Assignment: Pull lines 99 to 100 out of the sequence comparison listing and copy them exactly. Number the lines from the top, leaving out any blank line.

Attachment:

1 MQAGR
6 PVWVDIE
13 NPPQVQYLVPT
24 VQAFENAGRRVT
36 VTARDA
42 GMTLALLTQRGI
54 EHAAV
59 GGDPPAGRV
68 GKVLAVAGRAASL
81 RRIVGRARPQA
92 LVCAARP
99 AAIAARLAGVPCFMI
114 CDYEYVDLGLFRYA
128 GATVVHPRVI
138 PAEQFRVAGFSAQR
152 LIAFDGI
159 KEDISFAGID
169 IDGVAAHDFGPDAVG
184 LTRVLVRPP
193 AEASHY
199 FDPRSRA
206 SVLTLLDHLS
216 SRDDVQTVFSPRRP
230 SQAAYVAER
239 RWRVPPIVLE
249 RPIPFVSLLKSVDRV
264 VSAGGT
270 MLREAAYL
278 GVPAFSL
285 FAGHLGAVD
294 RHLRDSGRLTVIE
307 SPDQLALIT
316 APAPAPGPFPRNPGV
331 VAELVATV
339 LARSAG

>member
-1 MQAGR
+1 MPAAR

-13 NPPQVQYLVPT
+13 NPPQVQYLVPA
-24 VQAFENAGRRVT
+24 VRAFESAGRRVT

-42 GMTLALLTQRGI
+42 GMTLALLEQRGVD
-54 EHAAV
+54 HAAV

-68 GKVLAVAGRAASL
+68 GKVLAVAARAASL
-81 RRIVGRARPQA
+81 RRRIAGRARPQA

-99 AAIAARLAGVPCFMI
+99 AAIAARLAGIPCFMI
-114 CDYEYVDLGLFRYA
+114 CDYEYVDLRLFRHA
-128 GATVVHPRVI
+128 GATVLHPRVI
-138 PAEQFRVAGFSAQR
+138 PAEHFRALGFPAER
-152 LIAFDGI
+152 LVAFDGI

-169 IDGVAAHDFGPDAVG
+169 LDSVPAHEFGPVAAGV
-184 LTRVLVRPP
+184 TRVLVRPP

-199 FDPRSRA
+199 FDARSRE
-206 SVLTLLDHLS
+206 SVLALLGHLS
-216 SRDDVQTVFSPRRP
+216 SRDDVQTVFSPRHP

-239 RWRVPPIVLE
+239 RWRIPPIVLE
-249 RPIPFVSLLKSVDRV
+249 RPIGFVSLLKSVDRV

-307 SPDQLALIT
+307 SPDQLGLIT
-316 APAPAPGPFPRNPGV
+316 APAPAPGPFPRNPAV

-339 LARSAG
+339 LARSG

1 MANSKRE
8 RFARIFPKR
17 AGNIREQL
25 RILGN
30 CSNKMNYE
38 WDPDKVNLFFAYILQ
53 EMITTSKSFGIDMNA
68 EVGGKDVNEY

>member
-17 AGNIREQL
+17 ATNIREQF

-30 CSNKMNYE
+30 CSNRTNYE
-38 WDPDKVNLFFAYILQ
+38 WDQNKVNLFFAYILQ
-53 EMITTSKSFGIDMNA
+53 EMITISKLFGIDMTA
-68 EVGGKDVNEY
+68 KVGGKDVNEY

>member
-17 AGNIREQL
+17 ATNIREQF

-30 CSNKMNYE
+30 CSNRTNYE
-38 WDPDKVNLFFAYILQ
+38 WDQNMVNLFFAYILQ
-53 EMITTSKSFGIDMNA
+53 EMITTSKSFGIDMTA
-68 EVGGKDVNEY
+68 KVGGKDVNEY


+68 KVGGKDVNEY

>member